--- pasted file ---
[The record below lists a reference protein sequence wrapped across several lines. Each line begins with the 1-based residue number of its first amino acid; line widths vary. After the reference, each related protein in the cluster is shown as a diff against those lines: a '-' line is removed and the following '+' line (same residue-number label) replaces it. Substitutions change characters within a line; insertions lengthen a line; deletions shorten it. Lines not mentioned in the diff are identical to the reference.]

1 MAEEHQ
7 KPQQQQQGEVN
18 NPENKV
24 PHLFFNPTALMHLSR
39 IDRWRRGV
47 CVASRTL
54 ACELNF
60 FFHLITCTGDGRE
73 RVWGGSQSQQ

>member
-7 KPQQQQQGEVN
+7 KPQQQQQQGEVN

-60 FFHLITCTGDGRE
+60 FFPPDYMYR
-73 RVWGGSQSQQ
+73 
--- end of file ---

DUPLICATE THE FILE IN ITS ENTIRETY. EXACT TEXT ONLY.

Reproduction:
[The record below lists a reference protein sequence wrapped across several lines. Each line begins with the 1-based residue number of its first amino acid; line widths vary. After the reference, each related protein in the cluster is shown as a diff against those lines: a '-' line is removed and the following '+' line (same residue-number label) replaces it. Substitutions change characters within a line; insertions lengthen a line; deletions shorten it. Lines not mentioned in the diff are identical to the reference.]

1 MAEEHQ
7 KPQQQQQGEVN
18 NPENKV
24 PHLFFNPTALMHLSR
39 IDRWRRGV
47 CVASRTL
54 ACELNF
60 FFHLITCTGDGRE
73 RVWGGSQSQQ

>member
-7 KPQQQQQGEVN
+7 KPQQQQQQGEVN

-60 FFHLITCTGDGRE
+60 FFPPDYMYR
-73 RVWGGSQSQQ
+73 